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Thread: High Line Area Development

  1. #76
    Disgruntled Optimist lofter1's Avatar
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    Quote Originally Posted by Ninjahedge View Post

    I would hate to see them build a nice park and just have it get run down (if there is a market crash) and turn into low-life central...
    Aside from perhaps Gramercy Park (a private park, after all), can you name one park in NYC where, over the course of its history, what you fear has NOT happened?

  2. #77
    http://tinyurl.com/2ag28z Front_Porch's Avatar
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    Carl Schurz?

  3. #78
    Disgruntled Optimist lofter1's Avatar
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    Don't know if it was overrun by homeless folks but even Carl Schurz Park didn't survive unscathed by NYC's fiscal problems of the past:

    http://www.carlschurzparknyc.org/history.html

    As is noted there: "Anyone who remembers the fiscal crisis of the 70's will recall that our parks suffered first."

    Now that, for a large part, parks have been taken over by private entities we may be able to avoid this in the future ... but if a fiscal crisis hits NYC again as it has so many times in the past (history does repeat itself) then it wouldn't be surprising if any number of newly-restored / newly-created parks will fall into decripitude -- and have to await the entrepeneurs of the future to rescue them once again.

  4. #79
    http://tinyurl.com/2ag28z Front_Porch's Avatar
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    Just a shot in the dark -- I wasn't here in the '70s, but I don't think it became "needle park" like some others.

    anybody else guess?

  5. #80

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    Quote Originally Posted by lofter1 View Post
    Moderators: It seems that this thread and the one entitled The High Line: elevated railroad in Chelsea are now covering the same territory.

    Should they be combined into one thread?
    This thread should contain real estate development in the vicinity of the High Line.

    Any items concerning the High Line should go here

  6. #81

    Default One Small Lot, One Big Mess

    Utopia developer embroiled in lawsuits over troubled New York City condo projectBy Paul Choiniere
    http://www.theday.com/re.aspx?re=28c...5-fed2c42be59d

    Published on 10/31/2006

    Joseph Gentile, the developer with plans to transform the former Norwich Hospital property into the $1.6 billion entertainment Utopia, is mired in a bitter legal fight over a stalled New York City condominium project and faces accusations of fraud, conspiracy and misuse of funds. Gentile and his partner, Stanley Perelman, got off the first punch when, four months after the development ground to a halt in August 2004, they sued the two partners with minority shares in the deal, blaming the project's troubles on their alleged failure to provide promised, ready-to-build architectural plans.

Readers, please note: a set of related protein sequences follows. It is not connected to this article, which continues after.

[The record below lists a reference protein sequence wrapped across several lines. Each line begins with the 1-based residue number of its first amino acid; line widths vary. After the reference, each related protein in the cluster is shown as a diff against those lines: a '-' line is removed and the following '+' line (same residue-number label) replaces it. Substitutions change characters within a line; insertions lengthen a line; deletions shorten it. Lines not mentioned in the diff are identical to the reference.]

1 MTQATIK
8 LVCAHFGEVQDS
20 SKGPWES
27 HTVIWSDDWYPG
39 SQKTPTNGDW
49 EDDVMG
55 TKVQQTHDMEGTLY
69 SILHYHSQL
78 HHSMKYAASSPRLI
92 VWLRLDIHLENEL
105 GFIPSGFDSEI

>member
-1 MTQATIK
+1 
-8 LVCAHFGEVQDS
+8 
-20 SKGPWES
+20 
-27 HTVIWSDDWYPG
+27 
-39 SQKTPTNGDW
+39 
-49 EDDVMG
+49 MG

Those two minority partners — a novice real estate developer and an auto mechanic who hoped to develop a small plot of land his family owned in the city — say Gentile and Perelman joined with them only to take advantage of their inexperience and gain control of the real estate.
    In separate lawsuits, they say that Gentile and Perelman, as the managing partners, siphoned off construction money, mismanaged the development and, through complicated real estate maneuvers, sought to strip the minority members of their interests in the project and walk away with the property.
    In its lawsuit, however, the Gentile-Perelman partnership contends it was the victim. They say the other partners, by providing deficient environmental and architectural plans, caused the project to fall behind schedule and go over budget, and then did not cooperate with efforts to get it back on track.
    The project at the heart of four lawsuits, mechanic's liens and building-code violations was to be marketed as “The Gallery at Chelsea.” The 13-story condominium complex was envisioned on a small lot at 559 West 23rd St. in the Chelsea section of Manhattan. The financial backing was to come, in part, from a $7.8 million construction loan from a California bank.
    In a filing with the state of Connecticut in July 2004, Perelman — hoping to win state approval for the Utopia development in Preston — boasted of the Chelsea project as an example of the work he and Gentile do. By that time, however, the project was millions of dollars over budget and plagued with construction problems.
    Two years later, the property, which is on a wide, two-way avenue not far from Chelsea Piers on the Hudson River, is a vacant dirt lot, about 25 feet across and 100 feet deep. A chain link fence separates it from the sidewalk. Though no construction is visible, banking documents show at least $3 million in project money was spent.
    The most recent lawsuit, filed Oct. 18 by The Sedona Group, a limited liability company representing one of the minority partners, spells out in elaborate detail an alleged scheme by Gentile and Perelman to rip off the other investors.